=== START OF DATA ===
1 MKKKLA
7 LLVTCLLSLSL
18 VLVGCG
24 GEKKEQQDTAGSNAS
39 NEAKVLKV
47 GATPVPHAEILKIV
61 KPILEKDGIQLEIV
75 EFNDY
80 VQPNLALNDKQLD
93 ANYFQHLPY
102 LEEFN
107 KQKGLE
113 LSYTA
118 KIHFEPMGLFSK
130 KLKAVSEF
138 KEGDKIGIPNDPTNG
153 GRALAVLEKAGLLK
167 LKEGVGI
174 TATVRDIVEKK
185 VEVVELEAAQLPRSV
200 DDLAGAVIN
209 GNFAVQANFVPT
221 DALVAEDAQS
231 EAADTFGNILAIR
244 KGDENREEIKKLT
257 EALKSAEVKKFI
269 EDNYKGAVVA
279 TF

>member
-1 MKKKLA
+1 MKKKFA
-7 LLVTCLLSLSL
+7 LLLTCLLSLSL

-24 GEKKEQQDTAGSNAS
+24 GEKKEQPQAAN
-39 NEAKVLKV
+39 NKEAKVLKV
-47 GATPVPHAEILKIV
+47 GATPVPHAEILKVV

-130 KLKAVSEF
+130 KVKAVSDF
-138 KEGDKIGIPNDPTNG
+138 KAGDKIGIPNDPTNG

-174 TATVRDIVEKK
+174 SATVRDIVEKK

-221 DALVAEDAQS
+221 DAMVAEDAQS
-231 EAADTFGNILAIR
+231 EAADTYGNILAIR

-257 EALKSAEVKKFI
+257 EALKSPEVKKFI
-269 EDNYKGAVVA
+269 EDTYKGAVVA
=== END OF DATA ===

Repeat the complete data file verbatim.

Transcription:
1 MKKKLA
7 LLVTCLLSLSL
18 VLVGCG
24 GEKKEQQDTAGSNAS
39 NEAKVLKV
47 GATPVPHAEILKIV
61 KPILEKDGIQLEIV
75 EFNDY
80 VQPNLALNDKQLD
93 ANYFQHLPY
102 LEEFN
107 KQKGLE
113 LSYTA
118 KIHFEPMGLFSK
130 KLKAVSEF
138 KEGDKIGIPNDPTNG
153 GRALAVLEKAGLLK
167 LKEGVGI
174 TATVRDIVEKK
185 VEVVELEAAQLPRSV
200 DDLAGAVIN
209 GNFAVQANFVPT
221 DALVAEDAQS
231 EAADTFGNILAIR
244 KGDENREEIKKLT
257 EALKSAEVKKFI
269 EDNYKGAVVA
279 TF

>member
-1 MKKKLA
+1 MKKKFA
-7 LLVTCLLSLSL
+7 LLLTCLLSLSL

-24 GEKKEQQDTAGSNAS
+24 GEKKEQPQAAN
-39 NEAKVLKV
+39 NKEAKVLKV
-47 GATPVPHAEILKIV
+47 GATPVPHAEILKVV

-130 KLKAVSEF
+130 KVKAVSDF
-138 KEGDKIGIPNDPTNG
+138 KAGDKIGIPNDPTNG

-174 TATVRDIVEKK
+174 SATVRDIVEKK

-221 DALVAEDAQS
+221 DAMVAEDAQS
-231 EAADTFGNILAIR
+231 EAADTYGNILAIR

-257 EALKSAEVKKFI
+257 EALKSPEVKKFI
-269 EDNYKGAVVA
+269 EDTYKGAVVA